The American Institute of Architecture’s (AIA) Committee on the Environment (COTE) announced recently that the John W. Olver Design Building on the UMass Amherst campus is a winner this year of its highest honor, the COTE Top Ten Awards. Projects “illustrate the solutions architects have provided for the health and welfare of our communities and the planet,” the AIA citation says.
An estimated 80% of ornamental plants for sale at garden centers and other outlets are non-native, which means “the average yard does a poor job of supporting native flora and fauna,” says invasive plant expert Bethany Bradley at UMass Amherst.
The School of Earth and Sustainability has partnered with the College of Natural Sciences Career Office to host its first Earth and Sustainability Career Fair on Monday, March 9, from 11 a.m. to 1 p.m., in Old Chapel.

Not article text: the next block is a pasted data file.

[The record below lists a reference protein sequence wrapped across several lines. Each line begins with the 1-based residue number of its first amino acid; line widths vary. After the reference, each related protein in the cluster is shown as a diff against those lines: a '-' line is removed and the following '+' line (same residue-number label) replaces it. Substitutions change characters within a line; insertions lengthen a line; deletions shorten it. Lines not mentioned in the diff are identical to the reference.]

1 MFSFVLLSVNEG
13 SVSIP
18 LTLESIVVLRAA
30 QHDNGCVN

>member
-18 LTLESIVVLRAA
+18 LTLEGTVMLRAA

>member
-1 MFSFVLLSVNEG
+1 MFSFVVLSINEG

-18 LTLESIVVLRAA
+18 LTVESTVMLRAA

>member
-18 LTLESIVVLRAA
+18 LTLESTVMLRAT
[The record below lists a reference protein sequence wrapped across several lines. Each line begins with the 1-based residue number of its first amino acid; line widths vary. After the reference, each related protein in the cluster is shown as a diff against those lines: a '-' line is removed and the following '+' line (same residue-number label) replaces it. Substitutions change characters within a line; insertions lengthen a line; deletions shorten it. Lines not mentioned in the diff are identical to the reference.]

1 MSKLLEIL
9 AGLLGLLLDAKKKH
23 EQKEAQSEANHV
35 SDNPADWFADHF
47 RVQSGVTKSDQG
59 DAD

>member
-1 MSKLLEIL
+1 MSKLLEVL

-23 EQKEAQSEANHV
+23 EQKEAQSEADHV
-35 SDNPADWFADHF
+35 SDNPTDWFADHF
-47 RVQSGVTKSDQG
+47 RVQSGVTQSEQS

Two tree species native to the Northeast have been found to be structurally sound for use in cross-laminated timber – a revolutionary new type of building material with sought-after sustainability characteristics, according to research by Peggi Clouston.
Two students, juniors Meg Davis and Rhada Dave, have developed a device to measure water usage in dorm showers. They used an $1,800 grant from the Sustainability, Innovation and Engagement Fund (SIEF) to create a prototype for their project.
Scientists at UMass Amherst have developed a device that uses a natural protein to create electricity from moisture in the air, a new technology they say could have significant implications for the future of renewable energy, climate change and in the future of medicine.